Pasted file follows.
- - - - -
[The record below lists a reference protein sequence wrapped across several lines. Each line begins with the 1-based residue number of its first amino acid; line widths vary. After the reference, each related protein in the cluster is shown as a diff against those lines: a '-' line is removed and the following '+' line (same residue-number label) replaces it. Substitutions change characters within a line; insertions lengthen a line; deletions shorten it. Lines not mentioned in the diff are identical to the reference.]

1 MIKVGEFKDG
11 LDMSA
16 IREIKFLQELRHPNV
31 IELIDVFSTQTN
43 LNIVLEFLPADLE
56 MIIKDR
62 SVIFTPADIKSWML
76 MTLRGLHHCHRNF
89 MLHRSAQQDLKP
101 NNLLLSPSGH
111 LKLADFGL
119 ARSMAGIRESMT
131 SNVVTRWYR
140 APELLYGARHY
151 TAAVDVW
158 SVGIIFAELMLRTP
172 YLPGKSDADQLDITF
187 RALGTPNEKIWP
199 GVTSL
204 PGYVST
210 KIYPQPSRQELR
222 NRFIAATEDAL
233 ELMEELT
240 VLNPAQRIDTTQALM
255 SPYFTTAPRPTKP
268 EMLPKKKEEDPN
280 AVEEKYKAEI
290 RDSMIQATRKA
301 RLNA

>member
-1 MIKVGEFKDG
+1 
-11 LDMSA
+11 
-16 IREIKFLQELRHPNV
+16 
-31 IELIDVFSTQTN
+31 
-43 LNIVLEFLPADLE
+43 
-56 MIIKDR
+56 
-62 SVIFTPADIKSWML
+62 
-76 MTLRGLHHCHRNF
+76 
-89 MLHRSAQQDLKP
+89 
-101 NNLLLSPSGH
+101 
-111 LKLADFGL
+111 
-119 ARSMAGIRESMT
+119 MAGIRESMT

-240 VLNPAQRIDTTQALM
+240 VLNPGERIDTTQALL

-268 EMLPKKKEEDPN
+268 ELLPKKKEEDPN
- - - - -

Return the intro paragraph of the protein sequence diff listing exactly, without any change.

[The record below lists a reference protein sequence wrapped across several lines. Each line begins with the 1-based residue number of its first amino acid; line widths vary. After the reference, each related protein in the cluster is shown as a diff against those lines: a '-' line is removed and the following '+' line (same residue-number label) replaces it. Substitutions change characters within a line; insertions lengthen a line; deletions shorten it. Lines not mentioned in the diff are identical to the reference.]